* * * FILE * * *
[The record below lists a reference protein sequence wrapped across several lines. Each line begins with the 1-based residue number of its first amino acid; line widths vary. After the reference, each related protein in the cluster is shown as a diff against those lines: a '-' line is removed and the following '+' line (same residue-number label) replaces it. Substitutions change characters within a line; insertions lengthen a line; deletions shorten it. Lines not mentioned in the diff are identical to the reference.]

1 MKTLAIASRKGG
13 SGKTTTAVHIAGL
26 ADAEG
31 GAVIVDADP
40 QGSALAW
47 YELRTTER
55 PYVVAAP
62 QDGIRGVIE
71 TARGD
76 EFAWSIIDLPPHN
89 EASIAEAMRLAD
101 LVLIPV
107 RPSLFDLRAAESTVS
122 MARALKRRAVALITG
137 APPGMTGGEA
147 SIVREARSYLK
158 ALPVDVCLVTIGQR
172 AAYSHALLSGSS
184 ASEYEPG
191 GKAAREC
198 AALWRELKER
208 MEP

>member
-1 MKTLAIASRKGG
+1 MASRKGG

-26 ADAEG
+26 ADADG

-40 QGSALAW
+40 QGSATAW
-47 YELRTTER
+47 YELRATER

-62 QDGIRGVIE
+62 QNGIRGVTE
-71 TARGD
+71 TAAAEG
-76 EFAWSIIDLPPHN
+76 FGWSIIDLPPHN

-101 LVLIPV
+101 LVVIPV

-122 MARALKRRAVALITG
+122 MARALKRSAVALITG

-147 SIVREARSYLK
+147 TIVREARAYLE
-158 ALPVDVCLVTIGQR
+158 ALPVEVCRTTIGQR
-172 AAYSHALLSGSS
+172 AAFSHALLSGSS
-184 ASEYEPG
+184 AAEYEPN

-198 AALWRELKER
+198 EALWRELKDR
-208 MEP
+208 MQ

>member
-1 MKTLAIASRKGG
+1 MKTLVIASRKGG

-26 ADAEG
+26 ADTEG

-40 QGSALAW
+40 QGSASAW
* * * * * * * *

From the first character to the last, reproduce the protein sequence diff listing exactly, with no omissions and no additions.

[The record below lists a reference protein sequence wrapped across several lines. Each line begins with the 1-based residue number of its first amino acid; line widths vary. After the reference, each related protein in the cluster is shown as a diff against those lines: a '-' line is removed and the following '+' line (same residue-number label) replaces it. Substitutions change characters within a line; insertions lengthen a line; deletions shorten it. Lines not mentioned in the diff are identical to the reference.]

1 MKTLAIASRKGG
13 SGKTTTAVHIAGL
26 ADAEG
31 GAVIVDADP
40 QGSALAW
47 YELRTTER
55 PYVVAAP
62 QDGIRGVIE
71 TARGD
76 EFAWSIIDLPPHN
89 EASIAEAMRLAD
101 LVLIPV
107 RPSLFDLRAAESTVS
122 MARALKRRAVALITG
137 APPGMTGGEA
147 SIVREARSYLK
158 ALPVDVCLVTIGQR
172 AAYSHALLSGSS
184 ASEYEPG
191 GKAAREC
198 AALWRELKER
208 MEP

>member
-1 MKTLAIASRKGG
+1 MASRKGG

-26 ADAEG
+26 ADADG

-40 QGSALAW
+40 QGSATAW
-47 YELRTTER
+47 YELRATER

-62 QDGIRGVIE
+62 QNGIRGVTE
-71 TARGD
+71 TAAAEG
-76 EFAWSIIDLPPHN
+76 FGWSIIDLPPHN

-101 LVLIPV
+101 LVVIPV

-122 MARALKRRAVALITG
+122 MARALKRSAVALITG

-147 SIVREARSYLK
+147 TIVREARAYLE
-158 ALPVDVCLVTIGQR
+158 ALPVEVCRTTIGQR
-172 AAYSHALLSGSS
+172 AAFSHALLSGSS
-184 ASEYEPG
+184 AAEYEPN

-198 AALWRELKER
+198 EALWRELKDR
-208 MEP
+208 MQ

>member
-1 MKTLAIASRKGG
+1 MKTLVIASRKGG

-26 ADAEG
+26 ADTEG

-40 QGSALAW
+40 QGSASAW